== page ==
In 2008, the UN estimated that the worlds population had become primarily urban, for the first time in history. According to the OECD, by the end of the century, close to 85% of the projected population will live in cities. The transition towards an urban planet is likely to have far-reaching economic, environmental, social, political, and cultural impacts on our species, many of which we cannot yet predict. But what is urbanization? Will it it lead to more inequality, exploitation, conflict, resource consumption, and exposure to natural disasters and climate change, or is it an opportunity to move the world in a more sustainable and equitable direction? This course aims to explore these questions. In the first half of the semester, we will discuss various challenges associated with global urbanization and its impacts. In the second half, we will focus on responses to these challenges. The assignments will allow students to explore some of the most salient debates around global urbanization By the end of the semester, students will be better able to understand the context for any future academic research, professional work, or business activities in the cities of the 'developing world'. The course will help provide a foundation for any students considering graduate studies or professional work in the fields of urban planning or international development.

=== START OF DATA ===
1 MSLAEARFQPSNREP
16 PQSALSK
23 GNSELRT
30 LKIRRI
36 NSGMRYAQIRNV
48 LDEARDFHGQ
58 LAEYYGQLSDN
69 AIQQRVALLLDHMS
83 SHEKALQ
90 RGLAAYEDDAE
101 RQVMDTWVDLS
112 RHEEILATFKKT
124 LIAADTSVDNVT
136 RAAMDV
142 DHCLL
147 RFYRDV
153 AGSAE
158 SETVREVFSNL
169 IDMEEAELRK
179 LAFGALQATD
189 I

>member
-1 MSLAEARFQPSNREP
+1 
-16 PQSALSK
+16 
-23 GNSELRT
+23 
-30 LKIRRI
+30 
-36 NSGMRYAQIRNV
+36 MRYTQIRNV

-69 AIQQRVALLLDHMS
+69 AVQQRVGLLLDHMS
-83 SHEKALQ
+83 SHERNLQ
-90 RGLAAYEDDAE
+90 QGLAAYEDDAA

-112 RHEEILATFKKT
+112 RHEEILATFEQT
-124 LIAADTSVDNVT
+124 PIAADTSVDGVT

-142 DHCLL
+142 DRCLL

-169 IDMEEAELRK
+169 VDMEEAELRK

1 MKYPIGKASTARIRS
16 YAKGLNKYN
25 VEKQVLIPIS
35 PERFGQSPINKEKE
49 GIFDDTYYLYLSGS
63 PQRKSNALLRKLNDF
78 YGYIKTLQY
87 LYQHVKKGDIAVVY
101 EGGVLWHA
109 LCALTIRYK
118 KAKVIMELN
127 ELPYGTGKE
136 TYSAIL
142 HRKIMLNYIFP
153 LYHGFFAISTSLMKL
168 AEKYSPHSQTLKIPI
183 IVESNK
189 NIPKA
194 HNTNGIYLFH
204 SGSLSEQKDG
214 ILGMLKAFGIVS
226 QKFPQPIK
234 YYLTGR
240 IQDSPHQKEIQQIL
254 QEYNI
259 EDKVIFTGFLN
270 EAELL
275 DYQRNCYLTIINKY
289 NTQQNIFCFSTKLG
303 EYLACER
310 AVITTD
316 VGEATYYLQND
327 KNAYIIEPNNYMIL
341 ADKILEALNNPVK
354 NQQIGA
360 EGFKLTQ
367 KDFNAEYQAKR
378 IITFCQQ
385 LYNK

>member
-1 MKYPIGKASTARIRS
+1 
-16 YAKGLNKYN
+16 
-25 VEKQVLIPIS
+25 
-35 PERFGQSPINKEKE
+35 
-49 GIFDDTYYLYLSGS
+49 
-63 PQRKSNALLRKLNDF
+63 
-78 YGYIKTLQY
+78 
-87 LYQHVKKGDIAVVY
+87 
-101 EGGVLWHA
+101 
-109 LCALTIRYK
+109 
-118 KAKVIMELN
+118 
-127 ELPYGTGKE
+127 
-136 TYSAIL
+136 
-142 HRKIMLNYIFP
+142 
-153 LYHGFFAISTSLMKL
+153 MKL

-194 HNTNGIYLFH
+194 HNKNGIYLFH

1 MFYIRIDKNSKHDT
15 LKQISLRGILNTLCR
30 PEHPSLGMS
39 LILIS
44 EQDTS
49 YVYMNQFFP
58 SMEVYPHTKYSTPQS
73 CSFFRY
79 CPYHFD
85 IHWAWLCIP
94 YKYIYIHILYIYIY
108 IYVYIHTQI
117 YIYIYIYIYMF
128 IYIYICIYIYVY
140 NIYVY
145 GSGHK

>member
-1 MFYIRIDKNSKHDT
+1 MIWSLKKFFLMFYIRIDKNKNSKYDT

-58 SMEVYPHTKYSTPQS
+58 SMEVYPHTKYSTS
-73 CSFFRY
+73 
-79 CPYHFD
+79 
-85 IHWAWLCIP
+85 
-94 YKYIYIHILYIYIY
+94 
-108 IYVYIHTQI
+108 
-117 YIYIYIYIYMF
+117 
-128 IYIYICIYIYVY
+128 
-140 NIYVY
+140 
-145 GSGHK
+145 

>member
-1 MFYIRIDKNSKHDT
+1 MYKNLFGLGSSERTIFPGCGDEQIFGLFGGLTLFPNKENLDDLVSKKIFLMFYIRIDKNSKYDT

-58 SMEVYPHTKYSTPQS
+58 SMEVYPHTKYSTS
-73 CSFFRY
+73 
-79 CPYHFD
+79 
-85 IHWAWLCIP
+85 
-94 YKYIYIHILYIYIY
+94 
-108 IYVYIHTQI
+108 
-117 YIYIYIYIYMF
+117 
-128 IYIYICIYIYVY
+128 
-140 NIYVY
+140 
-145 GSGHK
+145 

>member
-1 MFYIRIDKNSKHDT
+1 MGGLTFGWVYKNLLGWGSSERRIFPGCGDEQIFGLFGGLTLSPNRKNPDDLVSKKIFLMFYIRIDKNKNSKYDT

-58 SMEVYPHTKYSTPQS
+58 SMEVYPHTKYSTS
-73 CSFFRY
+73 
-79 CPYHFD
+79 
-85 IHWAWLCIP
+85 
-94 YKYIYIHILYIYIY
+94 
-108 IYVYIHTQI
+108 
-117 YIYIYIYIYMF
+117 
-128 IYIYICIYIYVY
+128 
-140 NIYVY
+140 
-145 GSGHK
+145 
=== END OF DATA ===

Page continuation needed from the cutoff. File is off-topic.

Section 401 - SEM
T 0430PM-0730PM